Discharged

My last meeting with Dr T before discharge occurred on Friday evening. We didn’t get into anything too heavy thankfully, as that’s not something I’d want to get into the night before leaving. I was asked whether my mother had discussed with me the intended plan of her keeping my medications and confiscating any I had stocked in my room. “Yes,” I said begrudgingly. She seemed satisfied with that.

“I’m sorry you didn’t find this admission very helpful,” Dr T said. I said nothing in response. She then went on to say that there are other options, and other places to go. I gazed at her questioningly. “There are two other private hospitals in [city where I live], P Clinic and The M Centre. I don’t admit to either of those places so you’d have to find another psychiatrist who would admit you. They both have websites which you can look at,” she informed me. I nodded. “I’ve visited my friend in P Clinic before,” I told her. She nodded. “Yes, so you don’t have to feel you’re stuck to this place and it’s the only place you can go. There are two other places.” I looked at her a little incredulously. “Hopefully you won’t need another inpatient admission,” she said. Dr T further continued, and one of the things she told me was, “Basically I don’t believe in forcing someone to do what doesn’t work for them. It’s not a battle. Otherwise what’s the point? It’s not about who’s right and who’s wrong.”

Dr T is away from this week and I (or rather, my mother) was given the number of a colleague of her’s, Dr S, in case a crisis arises. I’ve seen this guy around the clinic, and gosh is he one stern looking and intimidating guy. Note to self: do not get into a crisis. I was asked about my follow-up appointment with R, whether it is this week that she returns from holidays. “Yes,” I confirmed.

Saturday morning I was discharged after twenty-three nights on a hospital bed, two of them in the ED.

Upon arrival at home, my mother asked for medications I have stored, as per Dr T’s instructions. I handed over a box of antihistamines. “What about paracetamol, do you have that?” my mother enquired. I did, and that was given to her too. Because I totally can’t just nip off to the shops to get a box of paracetamol or more for a few dollars myself. I really don’t see the point in this. My desvenlafaxine and temazepam is now being kept in the kitchen cupboard along with all the other medications in the house. It’s not as though I can’t walk a few metres into the kitchen while my parents are asleep and chuck down all the pills I can find down my throat. So how is this supposed to prevent me from overdosing? The only purposes I can find in this is to a) make it obvious to my parents I’ve OD’d if there’s a whole heap of pills missing, in which if I took a substantial amount of, would be plenty obvious anyway, or b) humiliate me enough with this new arrangement so that I don’t OD again. Which may just work considering how mortifying it is to have my medication doled out to me each morning and how unpleasant it is having that daily reminder I am an overdose risk. I’d hate to imagine what other new scheme Dr T could come up with when if I overdose once more. Then again, it could also serve as the motivator to ensure that the next and last time I overdose it really IS the last time I overdose.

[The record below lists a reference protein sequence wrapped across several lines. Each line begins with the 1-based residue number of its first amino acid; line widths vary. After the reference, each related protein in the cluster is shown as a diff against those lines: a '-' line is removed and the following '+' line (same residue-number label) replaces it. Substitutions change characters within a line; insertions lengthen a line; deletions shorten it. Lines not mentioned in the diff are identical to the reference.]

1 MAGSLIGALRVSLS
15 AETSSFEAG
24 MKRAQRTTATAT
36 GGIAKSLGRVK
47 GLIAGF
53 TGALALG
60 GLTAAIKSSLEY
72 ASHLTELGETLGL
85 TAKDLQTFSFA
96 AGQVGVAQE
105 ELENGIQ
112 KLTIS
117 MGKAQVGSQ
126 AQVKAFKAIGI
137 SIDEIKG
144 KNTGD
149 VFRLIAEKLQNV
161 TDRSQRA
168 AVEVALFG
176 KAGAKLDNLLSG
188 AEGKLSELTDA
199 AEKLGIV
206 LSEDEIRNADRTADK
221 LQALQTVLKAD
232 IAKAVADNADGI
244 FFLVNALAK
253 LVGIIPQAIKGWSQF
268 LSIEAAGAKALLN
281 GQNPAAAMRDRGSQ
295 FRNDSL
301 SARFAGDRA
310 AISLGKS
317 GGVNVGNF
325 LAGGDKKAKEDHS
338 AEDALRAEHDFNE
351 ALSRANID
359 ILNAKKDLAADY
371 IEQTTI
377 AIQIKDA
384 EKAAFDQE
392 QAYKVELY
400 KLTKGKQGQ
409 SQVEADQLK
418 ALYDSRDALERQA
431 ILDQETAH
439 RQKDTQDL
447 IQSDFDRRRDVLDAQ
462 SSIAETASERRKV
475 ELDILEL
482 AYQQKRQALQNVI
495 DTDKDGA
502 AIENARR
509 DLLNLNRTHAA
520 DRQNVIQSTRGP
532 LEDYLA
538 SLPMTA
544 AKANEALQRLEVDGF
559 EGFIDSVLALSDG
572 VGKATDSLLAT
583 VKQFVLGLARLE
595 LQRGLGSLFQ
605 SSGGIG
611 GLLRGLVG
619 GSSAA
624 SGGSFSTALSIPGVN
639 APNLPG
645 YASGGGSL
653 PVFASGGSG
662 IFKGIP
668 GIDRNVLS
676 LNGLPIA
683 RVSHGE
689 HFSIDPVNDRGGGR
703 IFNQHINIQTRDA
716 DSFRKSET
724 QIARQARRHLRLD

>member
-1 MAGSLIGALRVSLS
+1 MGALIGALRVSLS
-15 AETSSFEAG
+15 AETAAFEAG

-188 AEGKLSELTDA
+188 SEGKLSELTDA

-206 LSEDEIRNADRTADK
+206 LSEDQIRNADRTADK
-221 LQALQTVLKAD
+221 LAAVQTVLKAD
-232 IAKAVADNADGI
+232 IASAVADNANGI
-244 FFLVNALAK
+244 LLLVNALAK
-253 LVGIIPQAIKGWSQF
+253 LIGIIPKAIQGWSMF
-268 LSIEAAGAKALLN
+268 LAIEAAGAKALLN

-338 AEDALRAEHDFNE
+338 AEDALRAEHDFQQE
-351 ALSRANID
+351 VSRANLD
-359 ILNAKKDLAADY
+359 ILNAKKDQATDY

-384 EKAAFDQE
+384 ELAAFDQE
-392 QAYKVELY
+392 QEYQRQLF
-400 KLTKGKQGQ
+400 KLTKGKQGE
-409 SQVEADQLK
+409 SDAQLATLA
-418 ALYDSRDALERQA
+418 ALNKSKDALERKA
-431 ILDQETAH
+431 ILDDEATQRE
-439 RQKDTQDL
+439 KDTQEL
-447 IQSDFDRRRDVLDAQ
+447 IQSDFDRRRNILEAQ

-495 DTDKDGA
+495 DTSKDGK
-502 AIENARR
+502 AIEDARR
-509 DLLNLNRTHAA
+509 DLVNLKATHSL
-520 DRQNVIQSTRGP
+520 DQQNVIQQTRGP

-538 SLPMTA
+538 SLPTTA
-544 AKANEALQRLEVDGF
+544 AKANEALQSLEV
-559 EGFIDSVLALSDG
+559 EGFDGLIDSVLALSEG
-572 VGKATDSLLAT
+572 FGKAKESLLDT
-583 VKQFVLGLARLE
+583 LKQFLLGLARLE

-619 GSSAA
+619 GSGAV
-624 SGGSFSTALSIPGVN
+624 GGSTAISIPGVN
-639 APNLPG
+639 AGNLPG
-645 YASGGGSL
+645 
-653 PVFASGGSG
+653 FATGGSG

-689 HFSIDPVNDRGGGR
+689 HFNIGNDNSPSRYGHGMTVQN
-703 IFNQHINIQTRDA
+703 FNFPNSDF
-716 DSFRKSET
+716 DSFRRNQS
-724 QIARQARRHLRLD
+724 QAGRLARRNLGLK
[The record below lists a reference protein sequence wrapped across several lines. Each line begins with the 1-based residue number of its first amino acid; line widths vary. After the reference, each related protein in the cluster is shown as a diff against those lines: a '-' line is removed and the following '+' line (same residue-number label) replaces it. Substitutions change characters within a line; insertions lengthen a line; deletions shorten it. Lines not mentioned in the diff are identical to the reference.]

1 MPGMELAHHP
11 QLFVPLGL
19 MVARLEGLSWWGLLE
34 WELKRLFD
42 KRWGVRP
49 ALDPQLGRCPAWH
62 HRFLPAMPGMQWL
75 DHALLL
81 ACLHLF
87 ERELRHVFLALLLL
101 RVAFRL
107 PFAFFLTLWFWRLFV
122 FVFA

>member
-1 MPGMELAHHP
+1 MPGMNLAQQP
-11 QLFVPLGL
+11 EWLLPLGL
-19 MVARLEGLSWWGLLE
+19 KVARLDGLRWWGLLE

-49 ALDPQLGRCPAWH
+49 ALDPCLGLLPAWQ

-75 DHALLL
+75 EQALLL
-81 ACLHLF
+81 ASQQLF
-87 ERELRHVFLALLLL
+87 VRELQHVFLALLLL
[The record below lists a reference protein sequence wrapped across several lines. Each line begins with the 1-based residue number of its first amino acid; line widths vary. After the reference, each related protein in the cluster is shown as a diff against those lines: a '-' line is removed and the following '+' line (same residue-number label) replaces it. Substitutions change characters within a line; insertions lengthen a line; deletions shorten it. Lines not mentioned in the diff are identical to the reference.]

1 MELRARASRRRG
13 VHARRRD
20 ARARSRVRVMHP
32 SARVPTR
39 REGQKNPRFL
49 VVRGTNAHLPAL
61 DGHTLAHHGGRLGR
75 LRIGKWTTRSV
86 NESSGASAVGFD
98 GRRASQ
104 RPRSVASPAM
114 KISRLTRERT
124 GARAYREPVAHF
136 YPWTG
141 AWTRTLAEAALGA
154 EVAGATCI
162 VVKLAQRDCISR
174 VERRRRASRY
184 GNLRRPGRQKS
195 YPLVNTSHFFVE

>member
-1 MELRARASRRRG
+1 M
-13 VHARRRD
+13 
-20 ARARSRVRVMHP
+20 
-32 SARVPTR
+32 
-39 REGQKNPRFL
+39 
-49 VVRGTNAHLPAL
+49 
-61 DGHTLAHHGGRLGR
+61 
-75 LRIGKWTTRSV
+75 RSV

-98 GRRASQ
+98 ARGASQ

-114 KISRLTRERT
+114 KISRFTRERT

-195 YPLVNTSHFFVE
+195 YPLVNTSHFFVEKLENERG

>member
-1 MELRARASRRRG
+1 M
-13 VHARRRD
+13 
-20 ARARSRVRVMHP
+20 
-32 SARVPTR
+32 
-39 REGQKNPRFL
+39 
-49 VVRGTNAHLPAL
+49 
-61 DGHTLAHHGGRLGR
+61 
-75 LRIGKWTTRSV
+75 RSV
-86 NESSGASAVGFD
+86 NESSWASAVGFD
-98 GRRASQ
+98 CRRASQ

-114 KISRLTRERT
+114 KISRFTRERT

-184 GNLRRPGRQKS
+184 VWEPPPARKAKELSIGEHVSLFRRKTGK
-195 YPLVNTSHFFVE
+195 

3 thoughts on “Discharged

  1. i think i’m in the same place as you, so in trying to offer something positive to you maybe it’s for us both?

    yuh, pills are *soo* easy to get hold of. so i think their idea in getting your mum to do your meds is that you are having to involve other people in giving you support. not sure the whitecoats would expect stuff to just be under the kitchen cupboard when there’s such a risk, though- shows quite well the unreality they live in.

    sounds weird to be suggesting you shop around for hospitals. aren’t they the experts? whatever. maybe there is a magic potion.

    but a point in your last post was right. if you see the pills as your backup plan, then there is less motivation to work on things that could make things better. but their solution is wrong. don’t take away the pills. help you find something to live for. make it not sound all too pointless. I *sooo* don’t have the answer on that one!

  2. I’m glad you’ll be back to your own bed! Nothing is more comfortable than familiar surroundings sometimes.

    How is your family dealing with all of this? You posted before about how your dad made some unkind comments and I was wondering how they were responding to it all.

  3. BTF, this scares me. I’m really afraid that you will overdose and die. From reading your posts it sounds like that is your intention– maybe not today, but someday. I don’t know what to say except please don’t. Really, I’m just an email away if you ever want to talk. I want to support you, but I will support your life, not your death.

    Wishing you well,
    NOS

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